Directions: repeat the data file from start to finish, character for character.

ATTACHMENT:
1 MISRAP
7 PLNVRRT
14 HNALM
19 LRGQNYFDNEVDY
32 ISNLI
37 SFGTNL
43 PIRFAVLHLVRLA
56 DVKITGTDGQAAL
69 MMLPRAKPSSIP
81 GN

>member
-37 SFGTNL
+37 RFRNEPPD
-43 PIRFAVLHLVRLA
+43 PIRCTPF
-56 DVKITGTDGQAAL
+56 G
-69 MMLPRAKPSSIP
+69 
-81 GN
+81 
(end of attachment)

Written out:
1 MISRAP
7 PLNVRRT
14 HNALM
19 LRGQNYFDNEVDY
32 ISNLI
37 SFGTNL
43 PIRFAVLHLVRLA
56 DVKITGTDGQAAL
69 MMLPRAKPSSIP
81 GN

>member
-37 SFGTNL
+37 RFRNEPPD
-43 PIRFAVLHLVRLA
+43 PIRCTPF
-56 DVKITGTDGQAAL
+56 G
-69 MMLPRAKPSSIP
+69 
-81 GN
+81 